Business Loans for Veterans-The Best Options in 2018.
Many veterans don’t always recognize that their military backgrounds better prepare them to face the challenges of entrepreneurship than their civilian peers with comparable years of work experience. In fact, according to VettoCEO.org, service men and women who risk their lives for others understand how to assess risk like no other group in society.
Since the essence of running a business is all about managing risk, we believe that most veterans are well prepared for the challenge. — VettoCEO.org
About 9 percent of private sector firms are owned by a veteran, and these companies employ nearly 6 million workers. There are numerous loans for veterans, service-disabled vets, active duty service members, reservists and National Guard members, spouses, and widows of service members.
Many veterans have the skills and the motivation to build a business and create jobs for themselves, their communities and other vets. The Small Business Administration (SBA) provides tools and services to support their entrepreneurial pursuits. This empowerment helps veterans make the transition from active duty military service to civilian life. Resources under the SBA’s Boots to Business program include:
- White papers
- Introduction to Entrepreneurship, a two-day course for those interested in learning more about the opportunities and challenges of business ownership. It features subject matter experts from the SBA and its network of partners who teach the course at 165 military bases worldwide. Add-on courses are available.
- Business Plan Preparation assistance. The SBA’s Veterans Business Outreach Centers (VBOCs) help clients develop a five-year business plan, including executive summary, options on the legal formation of the business, organizational structure, SWOT analysis, a marketing plan, and a financial plan. The VBOCs help with budget projections, and funding requirements.
- Comprehensive Feasibility Analysis. Experts will analyze the strengths and weaknesses of the business plan to increase the probability of securing capital.
- Mentorship. VBOCs conduct, as appropriate, on-site visits with clients to ensure adherence to their business plans.
- Business Developmental Related Services. VBOCs offer assistance and training in franchising, international trade, Internet marketing, accounting, and more.
To learn more information about Boots to Business, email email@example.com or call 202-205-VET1 (202-205-8381).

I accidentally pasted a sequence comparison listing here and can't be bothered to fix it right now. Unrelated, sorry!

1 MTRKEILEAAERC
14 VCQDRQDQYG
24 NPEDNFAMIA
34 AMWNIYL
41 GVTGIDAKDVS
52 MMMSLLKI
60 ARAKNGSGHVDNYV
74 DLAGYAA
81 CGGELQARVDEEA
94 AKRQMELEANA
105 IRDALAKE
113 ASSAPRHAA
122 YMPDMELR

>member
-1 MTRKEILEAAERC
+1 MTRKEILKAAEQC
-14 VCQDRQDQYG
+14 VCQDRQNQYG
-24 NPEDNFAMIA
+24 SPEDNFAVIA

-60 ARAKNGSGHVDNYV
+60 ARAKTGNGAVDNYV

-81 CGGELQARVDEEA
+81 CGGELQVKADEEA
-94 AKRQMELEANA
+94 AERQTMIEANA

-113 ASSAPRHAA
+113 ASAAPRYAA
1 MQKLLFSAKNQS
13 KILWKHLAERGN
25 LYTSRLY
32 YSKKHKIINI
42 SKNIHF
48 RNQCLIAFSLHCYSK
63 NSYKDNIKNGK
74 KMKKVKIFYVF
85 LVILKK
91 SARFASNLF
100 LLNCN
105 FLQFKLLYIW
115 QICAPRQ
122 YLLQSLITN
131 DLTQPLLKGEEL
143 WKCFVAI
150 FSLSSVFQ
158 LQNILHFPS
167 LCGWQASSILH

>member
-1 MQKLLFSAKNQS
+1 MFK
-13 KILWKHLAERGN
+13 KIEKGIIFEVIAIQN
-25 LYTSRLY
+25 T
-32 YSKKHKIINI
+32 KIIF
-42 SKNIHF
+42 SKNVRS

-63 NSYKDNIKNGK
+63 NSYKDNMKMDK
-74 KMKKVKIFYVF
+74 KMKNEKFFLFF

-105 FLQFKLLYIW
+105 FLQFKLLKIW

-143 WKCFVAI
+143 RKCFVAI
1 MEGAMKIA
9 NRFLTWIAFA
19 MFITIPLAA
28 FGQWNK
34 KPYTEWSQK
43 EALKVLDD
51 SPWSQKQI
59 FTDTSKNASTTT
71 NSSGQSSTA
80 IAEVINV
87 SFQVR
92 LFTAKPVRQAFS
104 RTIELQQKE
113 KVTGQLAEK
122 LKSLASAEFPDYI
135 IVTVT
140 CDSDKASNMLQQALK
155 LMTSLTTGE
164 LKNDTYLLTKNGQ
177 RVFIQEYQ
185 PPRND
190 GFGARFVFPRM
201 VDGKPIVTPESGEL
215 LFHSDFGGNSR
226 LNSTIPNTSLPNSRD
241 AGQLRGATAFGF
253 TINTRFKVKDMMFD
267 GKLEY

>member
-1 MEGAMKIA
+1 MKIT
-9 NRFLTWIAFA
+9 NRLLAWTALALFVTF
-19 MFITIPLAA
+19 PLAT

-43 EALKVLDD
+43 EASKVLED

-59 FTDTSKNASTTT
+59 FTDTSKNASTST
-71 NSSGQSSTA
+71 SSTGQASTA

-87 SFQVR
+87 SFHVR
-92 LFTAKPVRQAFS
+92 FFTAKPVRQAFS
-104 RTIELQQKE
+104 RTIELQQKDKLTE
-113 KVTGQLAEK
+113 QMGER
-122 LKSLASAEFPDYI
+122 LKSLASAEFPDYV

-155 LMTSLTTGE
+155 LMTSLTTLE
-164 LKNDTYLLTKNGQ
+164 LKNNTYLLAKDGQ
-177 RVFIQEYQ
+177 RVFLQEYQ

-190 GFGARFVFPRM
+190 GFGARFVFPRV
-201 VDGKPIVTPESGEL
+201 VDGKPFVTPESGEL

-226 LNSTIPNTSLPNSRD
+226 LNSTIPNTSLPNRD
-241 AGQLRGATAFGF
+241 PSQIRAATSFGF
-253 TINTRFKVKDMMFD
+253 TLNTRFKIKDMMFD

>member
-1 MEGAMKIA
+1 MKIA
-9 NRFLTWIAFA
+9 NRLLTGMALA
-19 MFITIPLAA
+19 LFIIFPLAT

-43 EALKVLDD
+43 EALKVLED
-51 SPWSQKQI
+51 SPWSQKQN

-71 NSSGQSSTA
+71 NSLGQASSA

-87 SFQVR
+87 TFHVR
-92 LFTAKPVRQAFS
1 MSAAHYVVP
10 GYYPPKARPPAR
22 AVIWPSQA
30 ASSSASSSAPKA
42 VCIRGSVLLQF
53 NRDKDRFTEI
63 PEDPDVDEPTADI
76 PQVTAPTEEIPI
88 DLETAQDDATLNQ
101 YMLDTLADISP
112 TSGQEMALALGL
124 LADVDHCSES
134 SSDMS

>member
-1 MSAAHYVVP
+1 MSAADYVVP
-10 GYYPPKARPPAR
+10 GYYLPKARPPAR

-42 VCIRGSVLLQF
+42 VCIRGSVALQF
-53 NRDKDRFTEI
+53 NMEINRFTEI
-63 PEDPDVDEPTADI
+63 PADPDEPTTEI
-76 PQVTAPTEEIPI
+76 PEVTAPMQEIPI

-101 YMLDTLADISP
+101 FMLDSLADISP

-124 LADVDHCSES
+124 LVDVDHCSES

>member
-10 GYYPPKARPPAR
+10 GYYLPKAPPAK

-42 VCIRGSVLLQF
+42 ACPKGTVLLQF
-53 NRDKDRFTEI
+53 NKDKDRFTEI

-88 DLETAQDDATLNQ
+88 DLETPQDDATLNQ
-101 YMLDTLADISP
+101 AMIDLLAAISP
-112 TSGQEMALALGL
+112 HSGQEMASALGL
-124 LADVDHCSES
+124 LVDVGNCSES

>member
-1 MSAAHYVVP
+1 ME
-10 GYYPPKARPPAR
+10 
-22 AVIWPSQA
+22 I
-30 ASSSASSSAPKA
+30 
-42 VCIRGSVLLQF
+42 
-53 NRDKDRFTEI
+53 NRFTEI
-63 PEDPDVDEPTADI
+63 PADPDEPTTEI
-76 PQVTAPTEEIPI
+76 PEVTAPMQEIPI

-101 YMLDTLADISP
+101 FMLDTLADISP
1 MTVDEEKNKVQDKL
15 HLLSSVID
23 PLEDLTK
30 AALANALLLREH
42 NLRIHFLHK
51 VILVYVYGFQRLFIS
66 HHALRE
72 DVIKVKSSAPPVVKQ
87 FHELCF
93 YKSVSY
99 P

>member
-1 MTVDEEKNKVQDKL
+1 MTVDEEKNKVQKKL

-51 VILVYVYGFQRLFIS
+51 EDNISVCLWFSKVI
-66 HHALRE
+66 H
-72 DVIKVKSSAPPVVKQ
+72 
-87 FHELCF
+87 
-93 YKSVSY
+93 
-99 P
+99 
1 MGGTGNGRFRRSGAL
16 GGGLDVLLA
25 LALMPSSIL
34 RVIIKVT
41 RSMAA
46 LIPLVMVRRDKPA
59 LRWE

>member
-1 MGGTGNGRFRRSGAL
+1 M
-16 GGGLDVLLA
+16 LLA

“Nearly one in 10 small businesses in the U.S. is owned by a veteran, and we continue to see these numbers grow,” said SBA Administrator Linda McMahon. “SBA is proud to work with our grantee organizations, like the Veterans Business Outreach Centers (VBOCs) to prepare veterans to succeed as entrepreneurs. Their success is our nation’s success.”
“In 2017, VBOCs provided training and counseling to more than 48,000 clients,” said Barb Carson, Associate Administrator for SBA‘s Office of Veterans Business Development.
Business Loans for Veterans
Of all the SBA loans that go to veterans, 73 percent are $350,000 and below, according to SBA figures. The SBA Express Loan Program, which provides loans of $350,000 or less, is the SBA’s most popular loan delivery method. In fact, nearly 60 percent of all 7(a) loans over the past decade were granted through the program. Since its inception, SBA Express has been among the most popular methods for securing capital for business owners who are former service men and women.
To qualify for the SBA’s Veterans Advantage Express Loans program, borrowers must present the following documentation:
- Veterans: Form DD 214, which is provided to honorably discharged veterans.
- Service-Disabled Veterans: Form DD 214 or documentation from the Department of Veterans Affairs (DVA) that the individual is determined to have a service-connected disability.
- Transitioning Active Duty Military Member: DD Form 2 or “U.S. Armed Forces Identification Card (Active).”
- Reservists and National Guard: DD Form 2, Armed Forces of the United States Identification Card (Reserve).
- Current Spouse of a Veteran: The veteran’s Form DD 214 and evidence of status as a current spouse.
- Widow of Active Duty Service Member (who died in service or from a service-related disability): Documentation from Department of Defense or from DVA.